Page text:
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Date: Tue, 21 Jun 2016 13:18:38 -0700
From: Kees Cook <>
To: Andy Lutomirski <>
Cc: Arnd Bergmann <>, Andy Lutomirski <>, "" <>, 
	LKML <>, linux-arch <>, 
	Borislav Petkov <>, Nadav Amit <>, Brian Gerst <>, 
	"" <>, 
	Linus Torvalds <>, Josh Poimboeuf <>, 
	Jann Horn <>, Heiko Carstens <>
Subject: Re: [PATCH v3 00/13] Virtually mapped stacks with guard pages (x86, core)

On Tue, Jun 21, 2016 at 12:47 PM, Andy Lutomirski <> wrote:
> On Tue, Jun 21, 2016 at 12:47 PM, Arnd Bergmann <> wrote:
>> On Tuesday, June 21, 2016 10:16:21 AM CEST Kees Cook wrote:
>>> On Tue, Jun 21, 2016 at 2:24 AM, Arnd Bergmann <> wrote:
>>> > On Monday, June 20, 2016 4:43:30 PM CEST Andy Lutomirski wrote:
>>> >>
>>> >> On my laptop, this adds about 1.5┬Ás of overhead to task creation,
>>> >> which seems to be mainly caused by vmalloc inefficiently allocating
>>> >> individual pages even when a higher-order page is available on the
>>> >> freelist.
>>> >
>>> > Would it help to have a fixed virtual address for the stack instead
>>> > and map the current stack to that during a task switch, similar to
>>> > how we handle fixmap pages?
>>> >
>>> > That would of course trade the allocation overhead for a task switch
>>> > overhead, which may be better or worse. It would also give "current"
>>> > a constant address, which may give a small performance advantage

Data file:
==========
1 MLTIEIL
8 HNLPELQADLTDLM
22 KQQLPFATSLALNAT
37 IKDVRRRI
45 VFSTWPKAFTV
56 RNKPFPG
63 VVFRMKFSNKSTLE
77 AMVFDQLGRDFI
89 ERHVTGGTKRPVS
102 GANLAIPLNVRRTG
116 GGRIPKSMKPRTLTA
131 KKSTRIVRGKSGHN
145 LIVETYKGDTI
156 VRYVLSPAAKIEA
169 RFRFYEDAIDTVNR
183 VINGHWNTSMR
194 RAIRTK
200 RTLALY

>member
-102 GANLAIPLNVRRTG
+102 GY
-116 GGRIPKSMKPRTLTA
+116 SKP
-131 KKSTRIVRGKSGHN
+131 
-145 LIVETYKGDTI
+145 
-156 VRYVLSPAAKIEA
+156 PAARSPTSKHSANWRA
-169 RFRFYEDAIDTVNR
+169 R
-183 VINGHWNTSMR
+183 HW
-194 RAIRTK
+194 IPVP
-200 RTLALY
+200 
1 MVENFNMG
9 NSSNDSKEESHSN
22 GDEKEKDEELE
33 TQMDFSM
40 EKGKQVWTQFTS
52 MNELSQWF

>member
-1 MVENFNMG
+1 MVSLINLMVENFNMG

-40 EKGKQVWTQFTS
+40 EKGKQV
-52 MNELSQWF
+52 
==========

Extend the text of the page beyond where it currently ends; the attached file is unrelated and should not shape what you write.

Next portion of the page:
>>> > but may also introduce a new attack vector unless we randomize it
>>> > again.
>>> Right: we don't want a fixed address. That makes attacks WAY easier.
>> Do we care about making the address more random then? When I look
>> at /proc/vmallocinfo, I see that allocations are all using
>> consecutive addresses, so if you can figure out the virtual
>> address of the stack for one process that would give you a good
>> chance of guessing the address for the next pid.
> Quite possibly.  We should seriously consider at least randomizing the
> *start* of the vmalloc area, at least on 64-bit architectures.

Yup, this is already under way for x86. Thomas Garnier has a series
that he's been working on:

I'd love to see similar for other architectures too.

Thomas just sent me an updated series I'll be putting up for review later today.


Kees Cook
Chrome OS & Brillo Security

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